2019 Expression Cabernet Merlot – Category: Red Blend – $17.95

2019 Gamay Sandstone – Category: Gamay – $34.95

2020 Gamay – Category: Gamay – $17.95

N/V Burger Blend Gamay Pinot Noir- Category: Red Blend – $14.95

2019 Chardonnay L. Viscek Vineyard – Category: Chardonnay – $34.95

2019 Reserve Pinot Gris Home Farm – Category: Pinot Gris – $29.95

2020 Chardonnay, Creek Shores – Category: Chardonnay – $24.95

2020 Maximum Intervention Riesling – Category: Orange Wine – $24.95

2020 Pinot Gris Market Vineyard – Category: Pinot Gris – $19.95

N/V Burger Blend Riesling Pinot Grigio – Category: White Blend – $14.95

2019 Gamay Blanc de Noir – Category: Sparkling White – $34.95

N/V Cuvée Rose – Category: Sparkling Pink – $29.95

6. Ravine Vineyard Estate Winery, St. Davids, ON (21st overall)

Ravine Vineyard earned 3 Gold, 4 Silver and 6 Bronze medals at this year’s event.  Their wines are available online at www.ravinevineyard.com.

Gold Medal Winners

2020 Botrytis Affected Riesling – Category: Late Harvest – $38.00

2019 Lonna’s Block Cabernet Franc – Category: Cabernet Franc – $55.00

2018 Reserve Red Category: Red Blend – $65.00

Silver Medal Winners

2018 Reserve Cabernet Sauvignon – Category: Cabernet Sauvignon – $65.00

2019 Nancy’s Block Cabernet Franc – Category: Cabernet Franc – $55.00

2020 Patricia’s Block Riesling – Category: Riesling – $35.00

2019 Cabernet Franc Icewine – Category: Icewine – $45.00

Bronze Medal Winners

2018 Reserve Merlot – Category: Merlot – $65.00

2019 Meritage – Category: Red Blend – $32.00

2019 Small Batch Riesling – Category: Riesling – $28.00

2019 Chardonnay – Category: Chardonnay – $35.00

2020 Gewürztraminer – Category: Gewürztraminer – $25.00

2020 Rosé – Category: Rosé – $25.00

7. Fielding Estate Winery, Beamsville, ON (22nd overall)

Fielding achieved 3 Gold, 5 Silver and 12 Bronze medals this year.  Their wines are available at retailers across Ontario, as well as from their website at www.fieldingwines.com.

Gold Medal Winners

2018 Estate Bottled Cabernet Franc – Category: Cabernet Franc – $39.95

2019 Cabernet-Syrah – Category: Red Blend – $29.95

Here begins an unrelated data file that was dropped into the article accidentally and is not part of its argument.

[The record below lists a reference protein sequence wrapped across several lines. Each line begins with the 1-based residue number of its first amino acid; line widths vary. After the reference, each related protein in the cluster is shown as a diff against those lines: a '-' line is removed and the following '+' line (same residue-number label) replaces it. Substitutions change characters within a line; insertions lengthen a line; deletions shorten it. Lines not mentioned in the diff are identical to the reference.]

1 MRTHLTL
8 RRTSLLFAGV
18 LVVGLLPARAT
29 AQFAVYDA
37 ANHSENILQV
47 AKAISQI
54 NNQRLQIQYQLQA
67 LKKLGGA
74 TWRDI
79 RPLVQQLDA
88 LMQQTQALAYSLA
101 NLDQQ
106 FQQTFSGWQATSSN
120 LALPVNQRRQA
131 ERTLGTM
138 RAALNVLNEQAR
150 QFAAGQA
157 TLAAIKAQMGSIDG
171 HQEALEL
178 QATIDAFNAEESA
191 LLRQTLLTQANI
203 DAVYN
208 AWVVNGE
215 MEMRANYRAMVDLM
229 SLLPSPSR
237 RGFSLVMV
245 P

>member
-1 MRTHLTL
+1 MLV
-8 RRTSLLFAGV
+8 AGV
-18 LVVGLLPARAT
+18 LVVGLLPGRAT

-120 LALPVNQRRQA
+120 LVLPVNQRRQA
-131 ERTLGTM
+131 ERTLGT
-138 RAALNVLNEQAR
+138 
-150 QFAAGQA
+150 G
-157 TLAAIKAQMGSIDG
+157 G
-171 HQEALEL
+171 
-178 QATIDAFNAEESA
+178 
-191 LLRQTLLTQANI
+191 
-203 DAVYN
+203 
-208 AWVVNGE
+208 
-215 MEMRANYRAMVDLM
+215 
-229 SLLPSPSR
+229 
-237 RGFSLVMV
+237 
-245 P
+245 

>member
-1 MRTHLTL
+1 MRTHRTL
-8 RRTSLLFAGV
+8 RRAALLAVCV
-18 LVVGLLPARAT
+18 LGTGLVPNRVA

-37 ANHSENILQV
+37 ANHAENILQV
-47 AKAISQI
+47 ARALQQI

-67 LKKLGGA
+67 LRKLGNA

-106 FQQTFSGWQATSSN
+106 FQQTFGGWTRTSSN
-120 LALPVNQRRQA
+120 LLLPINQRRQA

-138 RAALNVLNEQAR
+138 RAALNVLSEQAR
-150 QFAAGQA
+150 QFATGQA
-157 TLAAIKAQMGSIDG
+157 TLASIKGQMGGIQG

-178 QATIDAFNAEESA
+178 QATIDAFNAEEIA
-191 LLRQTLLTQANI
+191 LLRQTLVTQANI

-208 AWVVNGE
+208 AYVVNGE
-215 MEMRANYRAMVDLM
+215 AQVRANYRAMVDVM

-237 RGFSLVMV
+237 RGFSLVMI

N/V Sparkling Brut – Category: Sparkling White – $37.15

Silver Medal Winners

2019 Estate Bottled Riesling – Category: Riesling – $16.25

Fielding 2020 Chardonnay Unoaked – Category: Chardonnay – $15.95

2020 Estate Bottled Chardonnay – Category: Chardonnay – $18.15

2020 Estate Bottled Gamay – Category: Gamay – $25.95

2020 Rosé – Category: Rosé – $15.95

Bronze Medal Winners

2017 Syrah Lowrey Vineyard – Category: Syrah – $34.95

2019 Cabernet Franc – Category: Cabernet Franc – $24.95

2019 Pinot Noir – Category: Pinot Noir – $39.95

2019 Red Conception – Category: Red Blend – $14.75

2020 Gamay Category: Gamay – $19.95

2018 Riesling – Category: Riesling – $16.95

2018 Rock Pile Chardonnay – Category: Chardonnay – $36.95

2019 White Conception – Sauvignon Blanc/Semillon – Category: White Blend – $25.95

2020 Estate Bottled Pinot Gris – Category: Pinot Gris – $21.95

2020 Pinot Grigio – Category: Pinot Grigio – $16.95

2020 Sauvignon Blanc – Category: Sauvignon Blanc – $19.95

N/V Sparkling Rosé – Category: Sparkling Pink – $29.95

8. Creekside Estate Winery, Jordan Station, ON

Creekside was awarded 2 Gold, 5 Silver and 3 Bronze medals.  Their wines are available from their website www.creeksidewine.com.

Gold Medal Winners

2017 Iconoclast Syrah – Category: Syrah -$25.00

2020 Sauvignon Blanc – Category: Sauvignon Blanc – $15.95

Silver Medal Winners

2017 Broken Press Syrah Reserve Queenston Road Vineyard – Category: Syrah – $55.00

2018 Iconoclast Semillon Sauvignon – Category: White Blend – $23.00

2018 Laura’s Red – Category: Red Blend – $25.00

2019 Syrah – Category: Syrah – $15.95

2020 Backyard Block Sauvignon Blanc – Category: Sauvignon Blanc – $22.00

Bronze Medal Winners

2017 Laura’s Red – Category: Red Blend – $25.00

2019 Cabernet Merlot – Category: Red Blend – $15.95

2020 Red Tractor Pinot Gris – Category: Pinot Gris – $19.95

9. Tawse Winery, Vineland, ON

Tawse received 2 Gold, 12 Silver and 7 Bronze medals at this year’s awards.  Their wines are available from their website www.tawsewinery.ca and from retailers across Ontario.

Gold Medal Winners

2019 Riesling Limestone Ridge-North – Category: Riesling – $21.95

2018 Meritage – Category: Red Blend – $67.95

Silver Medal Winners

2016 Merlot Laundry Vineyard – Category: Merlot – $49.95

2019 Growers Blend Pinot Noir – Category: Pinot Noir -$25.95

2019 Pinot Noir Quarry Road Vineyard – Category: Pinot Noir -$35.95

2018 Riesling Carly’s Block Category: Riesling – $31.95

2018 Riesling Limestone Ridge-North – Category: Riesling – $21.95

2019 Pinot Gris Lawrie Vineyard – Category: Pinot Gris – $27.15

2019 Riesling Quarry Road Vineyard – Category: Riesling – $24.95

2020 Skin Fermented Pinot Gris – Category: Orange Wine – $26.95

2019 Spark Rose Quarry Road Vineyard – Category: Sparkling Pink – $29.95

2014 Spark Chardonnay David’s Block – Category: Sparkling White – $39.95

2019 Spark Limestone Ridge Riesling – Category: Sparkling White – $20.95

2019 Cabernet Sauvignon Icewine – Category: Icewine – $35.95

Bronze Medal Winners

2016 Meritage – Category: Red Blend – $67.95

2018 Cabernet Franc David’s Block – Category: Cabernet Franc – $49.95

2019 Gamay Noir Cherry Avenue – Category: Gamay – $28.95

2019 Pinot Noir Tintern Road – Category: Pinot Noir – $44.95